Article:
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Wednesday, 29 April 2015

Because It Is A Log

On good days, random ideas - each a potential hook for a blog post - will float into my head uninvited. I may be watching trees go by outside the window on a crowded BART train. Or scrolling through the daily New York Times cooking newsletter on my phone as I sleepily shovel cereal into my mouth first thing in the morning. Or grocery shopping at Safeway, scanning the aisles for things to drop into an unnecessarily large shopping trolley. Whatever my more immediate pursuit, on good days, the ideas will fly in, thick and fast.

If only things were always like that.
On a "good" day in the Ferry Building, San Francisco
On not so good days, no amount of prodding will coax an idea into my head, let alone from my head to the screen.

One of the things that I have missed most about blogging is recalling the recipes I've experimented with in my kitchen, and remembering that special ingredient, added on a whim to a staple recipe, which had the unexpected result of elevating the end product from "good" to "so much better".

And so, when a friend told me the other day that the word blog comes from the words "because it is a log", it made so much intuitive sense to me, that I fell for that made-up theory hook, line and sinker. In fact - and I can say this with some authority, having looked this up on Wikipedia - the word blog is a shortened version of "weblog". I like the made-up version better. "Because it is a log" has so much more personality than "weblog", which signals, unambiguously, that an internet geek was in charge of christening the invention.

And so, because it is a log, I am delighted to return to this corner on the internet, which gives me the space to succumb to nostalgia every now and then, and to reclaim my (admittedly infrequent) writing habit.

I may have suffered a prolonged bout of writer's block for the last several months, but my kitchen experiments have continued all this while.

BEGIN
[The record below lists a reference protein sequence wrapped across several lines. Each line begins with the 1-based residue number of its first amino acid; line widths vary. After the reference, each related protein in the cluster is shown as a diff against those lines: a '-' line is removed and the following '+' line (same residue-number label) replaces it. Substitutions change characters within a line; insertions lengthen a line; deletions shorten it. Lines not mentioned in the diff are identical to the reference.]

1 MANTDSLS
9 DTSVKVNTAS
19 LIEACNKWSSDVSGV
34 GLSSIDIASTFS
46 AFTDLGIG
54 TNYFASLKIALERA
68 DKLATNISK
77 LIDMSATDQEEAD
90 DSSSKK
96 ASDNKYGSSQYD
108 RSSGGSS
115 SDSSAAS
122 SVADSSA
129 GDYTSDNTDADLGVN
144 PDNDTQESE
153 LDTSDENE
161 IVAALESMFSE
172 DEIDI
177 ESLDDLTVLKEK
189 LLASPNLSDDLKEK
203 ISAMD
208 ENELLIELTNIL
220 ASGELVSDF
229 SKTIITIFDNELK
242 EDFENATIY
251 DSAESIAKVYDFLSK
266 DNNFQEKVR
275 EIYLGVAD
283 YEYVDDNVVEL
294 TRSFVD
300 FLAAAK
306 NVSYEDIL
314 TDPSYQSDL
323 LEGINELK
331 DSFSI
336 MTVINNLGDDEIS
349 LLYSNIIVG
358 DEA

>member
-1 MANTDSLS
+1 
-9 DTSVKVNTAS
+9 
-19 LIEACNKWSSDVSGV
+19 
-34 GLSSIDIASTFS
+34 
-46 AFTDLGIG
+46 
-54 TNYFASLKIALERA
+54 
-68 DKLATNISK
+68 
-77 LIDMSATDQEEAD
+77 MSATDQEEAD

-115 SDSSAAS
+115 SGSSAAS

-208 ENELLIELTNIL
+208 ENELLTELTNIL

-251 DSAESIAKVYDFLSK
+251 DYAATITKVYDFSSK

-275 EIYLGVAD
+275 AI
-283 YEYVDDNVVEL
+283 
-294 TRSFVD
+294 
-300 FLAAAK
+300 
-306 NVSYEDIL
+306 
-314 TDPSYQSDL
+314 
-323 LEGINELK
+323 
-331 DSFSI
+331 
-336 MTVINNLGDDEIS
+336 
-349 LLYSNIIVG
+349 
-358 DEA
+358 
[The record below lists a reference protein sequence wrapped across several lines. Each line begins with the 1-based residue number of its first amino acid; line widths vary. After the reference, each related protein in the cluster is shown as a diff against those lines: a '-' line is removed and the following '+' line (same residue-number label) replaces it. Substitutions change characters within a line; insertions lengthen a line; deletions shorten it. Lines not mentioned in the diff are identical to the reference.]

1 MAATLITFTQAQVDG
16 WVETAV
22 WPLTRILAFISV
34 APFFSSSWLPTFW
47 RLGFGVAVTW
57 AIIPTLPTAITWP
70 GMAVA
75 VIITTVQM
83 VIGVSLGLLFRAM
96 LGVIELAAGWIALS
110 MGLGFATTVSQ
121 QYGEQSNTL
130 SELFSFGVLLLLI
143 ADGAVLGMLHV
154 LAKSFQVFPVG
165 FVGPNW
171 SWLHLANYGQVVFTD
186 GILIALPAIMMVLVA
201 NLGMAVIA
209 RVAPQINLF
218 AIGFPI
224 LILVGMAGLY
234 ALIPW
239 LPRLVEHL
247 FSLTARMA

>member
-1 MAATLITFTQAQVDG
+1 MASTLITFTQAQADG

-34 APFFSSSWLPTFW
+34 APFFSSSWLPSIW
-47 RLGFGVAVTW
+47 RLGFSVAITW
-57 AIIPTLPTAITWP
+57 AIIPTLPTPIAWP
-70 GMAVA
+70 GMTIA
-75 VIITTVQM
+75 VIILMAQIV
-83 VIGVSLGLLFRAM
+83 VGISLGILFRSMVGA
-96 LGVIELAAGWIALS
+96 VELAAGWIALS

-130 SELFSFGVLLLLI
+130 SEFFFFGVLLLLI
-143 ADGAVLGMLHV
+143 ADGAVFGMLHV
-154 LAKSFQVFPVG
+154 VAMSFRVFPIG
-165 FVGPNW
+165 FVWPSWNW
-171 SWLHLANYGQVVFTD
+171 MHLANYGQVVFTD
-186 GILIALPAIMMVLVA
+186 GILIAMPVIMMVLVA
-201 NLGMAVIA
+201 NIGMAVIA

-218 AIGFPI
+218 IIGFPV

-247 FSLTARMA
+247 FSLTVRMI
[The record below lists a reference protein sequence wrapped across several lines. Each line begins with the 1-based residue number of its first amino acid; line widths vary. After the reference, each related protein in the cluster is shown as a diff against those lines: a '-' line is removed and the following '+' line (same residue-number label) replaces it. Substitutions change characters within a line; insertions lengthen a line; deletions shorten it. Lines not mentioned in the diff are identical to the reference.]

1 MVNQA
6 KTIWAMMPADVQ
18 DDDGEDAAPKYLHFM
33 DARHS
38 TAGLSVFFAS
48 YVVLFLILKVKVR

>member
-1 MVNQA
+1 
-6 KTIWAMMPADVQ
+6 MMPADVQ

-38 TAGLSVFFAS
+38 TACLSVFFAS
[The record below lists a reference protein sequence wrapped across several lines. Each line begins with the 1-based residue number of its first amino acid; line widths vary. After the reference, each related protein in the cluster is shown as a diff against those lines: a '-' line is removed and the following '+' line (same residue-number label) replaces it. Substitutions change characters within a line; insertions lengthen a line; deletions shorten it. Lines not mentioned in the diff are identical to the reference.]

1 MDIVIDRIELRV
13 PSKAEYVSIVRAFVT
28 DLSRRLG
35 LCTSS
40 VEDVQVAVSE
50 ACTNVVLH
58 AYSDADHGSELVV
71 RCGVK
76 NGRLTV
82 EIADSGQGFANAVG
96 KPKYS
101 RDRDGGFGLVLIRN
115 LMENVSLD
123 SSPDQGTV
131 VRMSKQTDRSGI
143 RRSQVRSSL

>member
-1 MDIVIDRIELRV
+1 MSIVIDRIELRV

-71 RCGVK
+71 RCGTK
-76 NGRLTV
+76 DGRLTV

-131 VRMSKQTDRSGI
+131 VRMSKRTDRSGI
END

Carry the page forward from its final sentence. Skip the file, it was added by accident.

In my baking experience, plain ole' yellow cakes are the most fiddly. There's something about the alchemy of ingredients that goes into a plain vanilla cake that makes them tricker than other types of cakes. Having burnt my fingers on a few occasions early on in my baking adventures, I've tended to mostly steer away from the temptation of trying out yet another recipe. But when I got a request for a good ole "bakery style" yellow cake with chocolate frosting, I had the perfect excuse to throw caution to the winds and test yet another recipe.

I finally settled on a recipe from Cook's Illustrated, which came with largely positive reviews from online reviewers and very precise instructions that got me interested. Overall, I can say confidently that this is the most success I have had with a yellow cake recipe. I frosted the cake using the Perfectly Chocolate Chocolate frosting recipe from Hershey's website. The frosting recipe called for such copious amounts of sugar that I chickened out, eventually deciding to halve the recipe. 

Bad call. As with friends, the more the merrier when it comes to frosting. Depending on the cake, icing can be so much more than the cake itself, as in this case. 


One other recent experiment comes to mind. This one has been a runaway success in our home. Have you heard of shakshuka? Simply put, it is a dish of eggs sunny side up on a bed of spiced tomatoes. The bright yellow of the yolks contrasted with the fiery red of the tomato base and patches of egg white make this a natural eye-pleaser.

I remember reading on a blog (I've helpfully forgotten which one) that "shakshuka" sounds like someone sneezing. Isn't that a great description? Not long after, I came across Melissa Clark's version accompanied by a good-enough-to-eat picture of the dish on the New York Times' Food page. So I attempted the recipe in my own kitchen. There were requests for seconds, and soon, every Sunday morning, I was hearing requests for shakshuka before anything else. And that is how shakshuka, which I believe was born in a faraway part of North Africa, became a regular Sunday morning breakfast feature in our home.

Shakshuka in a pan too small for the yolks to reveal their colors
(Moral of the story: make a little well in the sauce for each egg;
 use a bigger pan)